Because we are not perfected yet, our imperfections compared to the goodness of God cause us pain, like a purifying fire. It is not our sins that need to be erased in purgatory, but the effects of our sins, which disfigure our soul.


#9

A deacon at church put it this way:
Everytime we sin, it is like we drove a nail into our flesh. Christ pulls out the nails, the sin, when we repent of those sins, but the hole remains. In purgatory, God fills in the holes and makes us perfect again.


#10

[quote=Genesis315]What about venial sins?
[/quote]

What about mortal sins?
Do people with mortal sin go to purgatory too?

(Or do they go to hell?)
What “conditions” makes people go to Hell rather than to purgatory?


#11

What about mortal sins?
Do people with mortal sin go to purgatory too?

(Or do they go to hell?)
What “conditions” makes people go to Hell rather than to purgatory?

If you die with unrepented mortal sin on your soul, you will go to hell.

Purgatory is where we get perfected, not forgiven. Hell is where we go when we die unrepentant.


#12

[quote=MariaG]If you die with unrepented mortal sin on your soul, you will go to hell.

Purgatory is where we get perfected, not forgiven. Hell is where we go when we die unrepentant.
[/quote]

Ok, I get it.
So a protestant (who do not have the sacrement of confession), who repents to God will not go to Hell. If they prayed God for forgiveness, we assume that it is with a repentant heart.

Even though one may not be in the “state of grace”, but one is repentant, one will not go to hell.
I am correct?


#13

[quote=IesusDeus]Ok, I get it.
So a protestant (who do not have the sacrement of confession), who repents to God will not go to Hell. If they prayed God for forgiveness, we assume that it is with a repentant heart.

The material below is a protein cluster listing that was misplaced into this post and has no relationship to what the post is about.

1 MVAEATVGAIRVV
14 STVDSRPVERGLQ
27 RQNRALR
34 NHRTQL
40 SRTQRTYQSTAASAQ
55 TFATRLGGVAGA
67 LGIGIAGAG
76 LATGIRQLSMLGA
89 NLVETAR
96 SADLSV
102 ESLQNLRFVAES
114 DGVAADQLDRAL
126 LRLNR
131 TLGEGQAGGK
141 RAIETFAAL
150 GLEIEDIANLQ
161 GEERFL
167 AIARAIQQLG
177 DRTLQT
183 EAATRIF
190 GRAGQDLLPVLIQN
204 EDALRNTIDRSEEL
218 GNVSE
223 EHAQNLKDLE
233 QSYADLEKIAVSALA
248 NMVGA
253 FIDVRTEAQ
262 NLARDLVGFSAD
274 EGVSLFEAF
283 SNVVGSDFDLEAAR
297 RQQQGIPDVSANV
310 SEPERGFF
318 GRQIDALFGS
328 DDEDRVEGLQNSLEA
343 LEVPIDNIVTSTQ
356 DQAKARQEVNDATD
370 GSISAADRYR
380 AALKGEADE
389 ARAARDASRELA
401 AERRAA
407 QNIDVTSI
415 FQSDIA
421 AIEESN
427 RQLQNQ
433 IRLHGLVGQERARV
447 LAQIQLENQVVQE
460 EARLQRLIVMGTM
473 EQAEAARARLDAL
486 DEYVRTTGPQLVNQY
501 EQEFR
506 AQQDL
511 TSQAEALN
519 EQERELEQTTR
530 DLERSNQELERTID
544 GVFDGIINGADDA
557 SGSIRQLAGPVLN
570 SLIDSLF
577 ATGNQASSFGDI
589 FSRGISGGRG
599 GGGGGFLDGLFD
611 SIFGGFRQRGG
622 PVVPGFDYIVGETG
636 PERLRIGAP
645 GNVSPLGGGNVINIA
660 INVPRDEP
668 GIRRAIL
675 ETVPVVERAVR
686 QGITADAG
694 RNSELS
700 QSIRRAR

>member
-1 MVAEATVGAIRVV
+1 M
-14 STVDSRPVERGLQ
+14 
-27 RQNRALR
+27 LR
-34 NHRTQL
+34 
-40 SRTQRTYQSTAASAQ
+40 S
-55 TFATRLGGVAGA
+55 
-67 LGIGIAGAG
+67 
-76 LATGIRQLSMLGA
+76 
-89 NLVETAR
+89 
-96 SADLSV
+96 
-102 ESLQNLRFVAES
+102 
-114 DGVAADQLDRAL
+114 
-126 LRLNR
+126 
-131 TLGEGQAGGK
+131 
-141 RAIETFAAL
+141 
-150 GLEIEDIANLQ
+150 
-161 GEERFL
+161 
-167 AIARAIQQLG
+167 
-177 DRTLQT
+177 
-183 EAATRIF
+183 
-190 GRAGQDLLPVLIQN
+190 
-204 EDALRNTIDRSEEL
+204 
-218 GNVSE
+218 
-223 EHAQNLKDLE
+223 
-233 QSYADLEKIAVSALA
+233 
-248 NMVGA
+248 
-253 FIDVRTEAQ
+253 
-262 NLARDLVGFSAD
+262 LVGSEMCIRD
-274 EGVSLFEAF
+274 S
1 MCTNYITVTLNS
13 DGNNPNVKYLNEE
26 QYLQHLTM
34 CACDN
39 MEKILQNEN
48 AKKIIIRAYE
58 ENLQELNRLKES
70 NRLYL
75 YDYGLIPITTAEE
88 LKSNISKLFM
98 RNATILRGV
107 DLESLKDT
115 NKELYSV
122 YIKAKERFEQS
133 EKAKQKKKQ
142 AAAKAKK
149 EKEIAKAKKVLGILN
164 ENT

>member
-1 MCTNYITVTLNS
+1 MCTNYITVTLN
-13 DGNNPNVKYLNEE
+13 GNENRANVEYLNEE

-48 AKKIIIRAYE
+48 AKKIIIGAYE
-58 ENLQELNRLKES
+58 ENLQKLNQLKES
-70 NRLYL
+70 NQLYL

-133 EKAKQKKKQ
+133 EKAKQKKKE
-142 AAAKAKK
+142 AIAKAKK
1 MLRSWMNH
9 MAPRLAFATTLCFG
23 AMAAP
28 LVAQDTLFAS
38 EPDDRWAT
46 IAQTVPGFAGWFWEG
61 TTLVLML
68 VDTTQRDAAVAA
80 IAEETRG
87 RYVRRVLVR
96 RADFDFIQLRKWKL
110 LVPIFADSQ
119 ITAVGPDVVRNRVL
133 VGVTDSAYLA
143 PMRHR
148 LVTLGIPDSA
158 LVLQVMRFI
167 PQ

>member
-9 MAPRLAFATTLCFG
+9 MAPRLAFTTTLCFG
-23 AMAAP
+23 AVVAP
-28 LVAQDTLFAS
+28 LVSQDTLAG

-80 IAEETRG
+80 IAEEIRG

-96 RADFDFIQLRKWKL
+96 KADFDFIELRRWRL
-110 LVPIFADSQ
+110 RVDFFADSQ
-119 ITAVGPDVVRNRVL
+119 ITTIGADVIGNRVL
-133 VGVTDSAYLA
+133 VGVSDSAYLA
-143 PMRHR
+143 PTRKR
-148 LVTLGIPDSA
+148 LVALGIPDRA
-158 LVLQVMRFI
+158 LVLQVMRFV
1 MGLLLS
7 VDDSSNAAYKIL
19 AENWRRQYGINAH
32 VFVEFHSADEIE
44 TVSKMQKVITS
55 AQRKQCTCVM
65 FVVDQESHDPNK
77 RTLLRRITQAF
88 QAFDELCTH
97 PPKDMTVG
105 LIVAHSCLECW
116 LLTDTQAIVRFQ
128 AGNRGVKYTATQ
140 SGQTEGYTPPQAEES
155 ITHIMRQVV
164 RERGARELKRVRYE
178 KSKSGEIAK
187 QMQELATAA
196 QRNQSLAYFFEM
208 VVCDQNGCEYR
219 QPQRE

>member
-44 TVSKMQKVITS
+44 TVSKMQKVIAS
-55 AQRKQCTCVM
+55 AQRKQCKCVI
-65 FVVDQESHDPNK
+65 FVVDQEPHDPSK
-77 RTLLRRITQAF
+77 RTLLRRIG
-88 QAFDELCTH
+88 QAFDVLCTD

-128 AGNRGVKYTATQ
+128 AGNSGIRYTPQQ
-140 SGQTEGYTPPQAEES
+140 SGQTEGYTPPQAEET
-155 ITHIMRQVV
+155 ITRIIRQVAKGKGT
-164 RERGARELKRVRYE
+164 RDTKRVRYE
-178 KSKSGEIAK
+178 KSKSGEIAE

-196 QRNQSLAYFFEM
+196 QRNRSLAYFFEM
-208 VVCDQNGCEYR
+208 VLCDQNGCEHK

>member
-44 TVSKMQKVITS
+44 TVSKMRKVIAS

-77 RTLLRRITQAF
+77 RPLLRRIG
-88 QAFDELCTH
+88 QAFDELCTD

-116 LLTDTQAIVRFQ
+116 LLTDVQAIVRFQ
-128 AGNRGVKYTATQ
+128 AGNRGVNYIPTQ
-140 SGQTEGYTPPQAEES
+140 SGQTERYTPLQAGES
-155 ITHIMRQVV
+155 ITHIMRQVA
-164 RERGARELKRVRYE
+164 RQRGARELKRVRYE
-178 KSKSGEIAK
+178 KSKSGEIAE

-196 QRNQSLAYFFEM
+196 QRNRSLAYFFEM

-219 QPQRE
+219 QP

[/quote]

Well, that’s a bit iffy with respect to protestants.

There are two types of contrition (repentance):

[list]
*]Perfect Contrition (you are sorry for your sins because you realize that the sin has offended God)
*]Imperfect Contrition (you are sorry for your sins because you fear punishment).
[/list]A person who repents with perfect contrition will be forgiven, whether within the confessional or not. So this applies to Catholics as well as protestants - you do not need Sacramental Confession if you REALLY have perfect contrition.

But even WE cannot be sure if we truly have perfect contrition. Confession “works” either way, and overcomes any uncertantity or doubt.

That’s why Jesus instituted this Sacrament and gave it to His Church. He did not make a provision for partially contrite persons who seek forgiveness outside His Church. So, for the partially contrite protestant, we can only leave his/her fate to the mercy of God, because Jesus has not offered us any assurances in this situation.


#14